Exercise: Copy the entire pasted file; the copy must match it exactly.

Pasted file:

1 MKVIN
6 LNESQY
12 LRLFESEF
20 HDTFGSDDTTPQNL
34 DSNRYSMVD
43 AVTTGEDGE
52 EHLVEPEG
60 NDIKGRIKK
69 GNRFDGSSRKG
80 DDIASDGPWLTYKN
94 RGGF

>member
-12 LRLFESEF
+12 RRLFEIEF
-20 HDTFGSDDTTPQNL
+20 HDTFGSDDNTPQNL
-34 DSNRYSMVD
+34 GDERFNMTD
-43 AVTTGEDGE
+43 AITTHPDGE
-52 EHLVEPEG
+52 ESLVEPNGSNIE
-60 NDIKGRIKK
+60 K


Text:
1 MKVIN
6 LNESQY
12 LRLFESEF
20 HDTFGSDDTTPQNL
34 DSNRYSMVD
43 AVTTGEDGE
52 EHLVEPEG
60 NDIKGRIKK
69 GNRFDGSSRKG
80 DDIASDGPWLTYKN
94 RGGF

>member
-12 LRLFESEF
+12 RRLFEIEF
-20 HDTFGSDDTTPQNL
+20 HDTFGSDDNTPQNL
-34 DSNRYSMVD
+34 GDERFNMTD
-43 AVTTGEDGE
+43 AITTHPDGE
-52 EHLVEPEG
+52 ESLVEPNGSNIE
-60 NDIKGRIKK
+60 K